Sunday, 6 August 2017


Geoff Manaugh’s latest speculative piece in BLDGBlog that turns over the aesthetics of civil engineering to an algorithm that has demonstrated a knack for the scenic initially made me think of another trail of a neural network plucking idyllic postcards from vast collections of unprocessed data, but the examination went deeper to question what these heralded breakthroughs in artificial intelligence might mean when the gauge of their success is our hazy ideal.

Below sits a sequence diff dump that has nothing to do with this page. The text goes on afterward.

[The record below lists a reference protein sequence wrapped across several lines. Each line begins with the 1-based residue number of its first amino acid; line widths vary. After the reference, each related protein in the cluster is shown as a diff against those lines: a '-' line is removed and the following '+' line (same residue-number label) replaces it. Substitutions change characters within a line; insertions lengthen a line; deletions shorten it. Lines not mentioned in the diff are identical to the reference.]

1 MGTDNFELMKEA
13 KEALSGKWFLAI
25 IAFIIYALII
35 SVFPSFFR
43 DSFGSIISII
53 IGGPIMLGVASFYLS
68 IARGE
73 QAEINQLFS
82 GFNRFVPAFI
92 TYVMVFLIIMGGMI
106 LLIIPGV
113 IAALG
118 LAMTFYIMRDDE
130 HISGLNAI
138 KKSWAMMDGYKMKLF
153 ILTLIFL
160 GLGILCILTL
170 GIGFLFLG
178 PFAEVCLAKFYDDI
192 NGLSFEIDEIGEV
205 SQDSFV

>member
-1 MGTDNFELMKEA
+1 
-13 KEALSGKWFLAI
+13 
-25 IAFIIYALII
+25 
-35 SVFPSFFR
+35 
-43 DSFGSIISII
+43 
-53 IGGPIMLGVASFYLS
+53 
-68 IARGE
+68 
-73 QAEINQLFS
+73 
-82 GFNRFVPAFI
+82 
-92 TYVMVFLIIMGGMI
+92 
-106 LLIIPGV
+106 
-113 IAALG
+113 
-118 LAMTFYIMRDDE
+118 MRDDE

Humans own sense of taste and proportion are in turn thought to be informed, like our myths and oral traditions, by surveying the plains of Africa and learning that certain configurations of contour and shading invite prey and shelter—and are in tour reflected in the art and landscaping that we find unconsciously resonant. Advertisers exploit these sort of backdrops all the time to draw us in—or at least not to offend by choosing something anodyne and universal. What do you think? I do admit that in a moment of laziness recently that has since proven quite serendipitous and worth repeating I have turned to a PfRC site-specific image search to try to pick illustrations to go with some posts that I don’t have a specific for. With over four thousand articles and more photographs (mostly confusingly captioned or labelled), I’d prefer to recycle one of my own—especially pictures I’ve taken myself rather than accumulating more, I restrict the search criteria to this site and tell the search engine a few topics in the post, and I’ll get results like the one pictured—which is exactly what I had in mind. If our digital amanuensis and analyst is only rewarded for being a feed-back loop that draws on our oldest comforts neither side is challenged and the process seems like atrophy rather than growth.